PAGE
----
Google partnered with the British Library June 20 to bring 250,000 out-of-print books to the computers of academic researchers and others interested in works from 1700 to 1870.
a deal with the British Library to scan 250,000 books that are out of
copyright, part of the search engine's ongoing mission to organize the world's
books online and make them available to users.
Intended to help
literary scholars and other parties interested in academic pursuits, the
project includes printed books, pamphlets and periodicals published from 1700
to 1870. Google will deliver the content, which covers up to 40 million pages,
free through the Google Books service.
students and others will be able to view historical material, and download,
share and manipulate content for "non-commercial purposes," the
British Library said in a statement
cover important inventions such as railroad travel, the telegraph, and the
first combustion engine-driven submarine, as well as the end of slavery and the
French and Industrial Revolutions.
assume the cost of digitizing the works, which will be available for full text
search, download and reading via Google Books. The content will also be searchable
through the British Library's Website and stored in the library's digital
declined to say what the cost of scanning and storing the books was, adding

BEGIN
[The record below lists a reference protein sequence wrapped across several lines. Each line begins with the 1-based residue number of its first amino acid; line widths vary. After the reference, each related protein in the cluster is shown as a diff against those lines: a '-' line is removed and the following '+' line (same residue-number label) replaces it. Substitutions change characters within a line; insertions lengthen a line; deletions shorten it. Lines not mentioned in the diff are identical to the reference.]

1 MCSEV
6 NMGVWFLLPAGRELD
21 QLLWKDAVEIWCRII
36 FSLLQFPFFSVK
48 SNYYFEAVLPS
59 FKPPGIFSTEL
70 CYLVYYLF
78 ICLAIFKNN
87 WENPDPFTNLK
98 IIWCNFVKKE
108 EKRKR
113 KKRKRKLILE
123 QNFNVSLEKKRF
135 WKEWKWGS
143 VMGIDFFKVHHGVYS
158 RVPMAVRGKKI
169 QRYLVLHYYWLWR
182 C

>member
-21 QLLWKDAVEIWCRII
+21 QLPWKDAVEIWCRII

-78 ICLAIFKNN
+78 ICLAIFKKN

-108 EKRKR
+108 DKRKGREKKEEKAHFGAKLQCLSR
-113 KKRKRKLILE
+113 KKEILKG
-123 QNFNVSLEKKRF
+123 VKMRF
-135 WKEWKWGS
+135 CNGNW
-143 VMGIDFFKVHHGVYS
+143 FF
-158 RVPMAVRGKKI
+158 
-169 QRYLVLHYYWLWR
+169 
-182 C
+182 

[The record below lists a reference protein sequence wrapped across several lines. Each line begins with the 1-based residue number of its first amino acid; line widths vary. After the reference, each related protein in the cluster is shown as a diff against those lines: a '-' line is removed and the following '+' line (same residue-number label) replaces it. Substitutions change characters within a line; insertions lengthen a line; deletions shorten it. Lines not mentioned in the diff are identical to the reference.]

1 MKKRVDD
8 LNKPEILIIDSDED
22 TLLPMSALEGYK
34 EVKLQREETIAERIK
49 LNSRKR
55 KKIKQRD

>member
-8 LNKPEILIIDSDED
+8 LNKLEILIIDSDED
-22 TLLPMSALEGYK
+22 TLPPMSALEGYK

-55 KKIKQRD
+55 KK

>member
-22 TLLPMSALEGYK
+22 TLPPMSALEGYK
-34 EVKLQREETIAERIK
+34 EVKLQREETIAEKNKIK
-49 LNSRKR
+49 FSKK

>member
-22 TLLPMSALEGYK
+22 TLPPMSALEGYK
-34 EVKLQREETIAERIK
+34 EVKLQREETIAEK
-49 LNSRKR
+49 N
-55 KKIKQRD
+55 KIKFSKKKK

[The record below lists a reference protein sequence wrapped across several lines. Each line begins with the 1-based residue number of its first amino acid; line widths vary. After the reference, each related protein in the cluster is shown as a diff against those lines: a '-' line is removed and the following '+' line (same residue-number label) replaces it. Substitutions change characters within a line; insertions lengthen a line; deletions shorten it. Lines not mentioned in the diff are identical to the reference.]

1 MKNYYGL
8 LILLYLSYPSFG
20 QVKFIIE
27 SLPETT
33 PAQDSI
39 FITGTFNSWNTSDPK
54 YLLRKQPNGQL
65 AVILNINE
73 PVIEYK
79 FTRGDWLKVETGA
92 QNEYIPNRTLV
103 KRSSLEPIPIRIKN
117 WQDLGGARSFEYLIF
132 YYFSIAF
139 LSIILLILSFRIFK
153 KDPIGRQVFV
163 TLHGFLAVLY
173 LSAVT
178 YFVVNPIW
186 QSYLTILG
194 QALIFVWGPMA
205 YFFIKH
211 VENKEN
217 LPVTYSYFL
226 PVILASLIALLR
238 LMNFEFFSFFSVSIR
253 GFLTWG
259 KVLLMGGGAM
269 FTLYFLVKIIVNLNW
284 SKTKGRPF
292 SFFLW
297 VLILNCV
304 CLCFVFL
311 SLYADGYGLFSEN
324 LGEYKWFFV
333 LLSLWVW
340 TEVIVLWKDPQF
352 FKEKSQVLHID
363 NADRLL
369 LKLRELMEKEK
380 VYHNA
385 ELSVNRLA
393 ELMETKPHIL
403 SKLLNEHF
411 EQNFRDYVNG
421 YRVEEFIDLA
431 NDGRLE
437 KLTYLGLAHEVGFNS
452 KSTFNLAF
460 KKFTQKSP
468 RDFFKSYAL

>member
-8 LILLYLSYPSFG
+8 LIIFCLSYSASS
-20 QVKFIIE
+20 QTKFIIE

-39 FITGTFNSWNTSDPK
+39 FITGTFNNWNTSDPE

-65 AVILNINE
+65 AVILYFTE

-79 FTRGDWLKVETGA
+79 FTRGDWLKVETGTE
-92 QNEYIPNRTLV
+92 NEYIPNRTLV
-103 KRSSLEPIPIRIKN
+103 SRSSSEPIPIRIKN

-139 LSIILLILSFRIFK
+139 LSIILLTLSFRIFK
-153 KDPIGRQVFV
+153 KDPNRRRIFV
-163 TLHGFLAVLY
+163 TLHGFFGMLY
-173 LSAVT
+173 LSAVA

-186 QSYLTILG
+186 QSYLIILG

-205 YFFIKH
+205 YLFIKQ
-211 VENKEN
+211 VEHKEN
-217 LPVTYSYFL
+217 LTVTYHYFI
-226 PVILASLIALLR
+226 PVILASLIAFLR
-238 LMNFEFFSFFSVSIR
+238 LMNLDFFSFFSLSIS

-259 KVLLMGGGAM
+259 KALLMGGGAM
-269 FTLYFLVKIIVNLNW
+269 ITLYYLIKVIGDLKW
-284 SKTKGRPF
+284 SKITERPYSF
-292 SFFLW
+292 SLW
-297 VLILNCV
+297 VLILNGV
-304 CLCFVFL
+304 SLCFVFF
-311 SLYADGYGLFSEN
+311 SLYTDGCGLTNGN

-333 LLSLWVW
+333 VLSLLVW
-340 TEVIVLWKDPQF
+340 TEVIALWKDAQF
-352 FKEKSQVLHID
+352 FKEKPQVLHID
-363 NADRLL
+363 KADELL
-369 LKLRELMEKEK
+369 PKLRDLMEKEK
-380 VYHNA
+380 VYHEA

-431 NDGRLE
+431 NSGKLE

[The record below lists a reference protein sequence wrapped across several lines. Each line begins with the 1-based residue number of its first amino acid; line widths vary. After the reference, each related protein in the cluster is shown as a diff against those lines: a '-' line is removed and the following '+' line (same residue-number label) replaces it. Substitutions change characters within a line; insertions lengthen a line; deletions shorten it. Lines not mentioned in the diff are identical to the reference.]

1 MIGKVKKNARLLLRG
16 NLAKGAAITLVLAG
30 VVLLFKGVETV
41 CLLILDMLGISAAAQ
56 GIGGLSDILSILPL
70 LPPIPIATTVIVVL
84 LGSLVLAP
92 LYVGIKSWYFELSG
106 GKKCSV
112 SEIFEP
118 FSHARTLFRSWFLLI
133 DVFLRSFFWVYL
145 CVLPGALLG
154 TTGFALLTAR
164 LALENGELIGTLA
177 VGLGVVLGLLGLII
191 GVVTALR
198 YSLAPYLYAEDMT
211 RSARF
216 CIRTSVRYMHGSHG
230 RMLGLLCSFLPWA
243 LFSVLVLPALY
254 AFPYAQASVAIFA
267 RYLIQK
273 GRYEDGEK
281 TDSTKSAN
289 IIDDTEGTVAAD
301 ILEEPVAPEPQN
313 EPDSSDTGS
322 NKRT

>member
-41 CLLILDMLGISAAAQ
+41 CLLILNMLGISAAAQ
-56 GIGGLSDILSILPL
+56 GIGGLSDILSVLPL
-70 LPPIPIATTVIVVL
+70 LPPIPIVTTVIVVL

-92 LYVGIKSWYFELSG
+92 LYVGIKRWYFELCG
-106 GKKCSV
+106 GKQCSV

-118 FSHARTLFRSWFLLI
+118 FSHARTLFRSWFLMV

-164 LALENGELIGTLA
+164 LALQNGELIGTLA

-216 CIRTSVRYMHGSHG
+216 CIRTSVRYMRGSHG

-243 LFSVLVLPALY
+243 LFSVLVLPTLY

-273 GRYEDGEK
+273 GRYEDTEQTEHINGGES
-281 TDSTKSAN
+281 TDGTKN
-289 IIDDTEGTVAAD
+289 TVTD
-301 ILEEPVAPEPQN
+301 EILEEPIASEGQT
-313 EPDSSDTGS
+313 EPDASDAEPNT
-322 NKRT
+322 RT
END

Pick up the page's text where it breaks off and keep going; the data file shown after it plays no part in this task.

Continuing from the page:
that it was a "substantial sum."
delighted to be partnering with Google on this project and through this
partnership believe that we are building on this proud tradition of giving
access to anyone, anywhere and at any time," said British Library Chief
Executive Dame Lynne Brindley in a statement, noting that this is a major
departure from buying books and making them available in reading rooms.
works to be digitized in the corpus include feminist pamphlets about Queen
Marie-Antoinette (1791) and a story about a stuffed hippopotamus owned by the
Prince of Orange (1775).
To this point,
Google has scanned more than 13 million books from more than 40 libraries
worldwide through Google Books.
However, it has
reached a roadblock
in trying to get a U.S. district court to get it to agree that its proposed
settlement to put millions of orphaned, out-of-print books online was in the
best interest of the publishing industry.
District Court Judge Denny Chin in March said the deal "would give Google
a de facto monopoly over unclaimed works" and concluded the deal was
unfair to rights holders whose copyrighted works would be served online without
The DOJ, as
well as Google rivals Amazon, Microsoft and others, opposed the deal.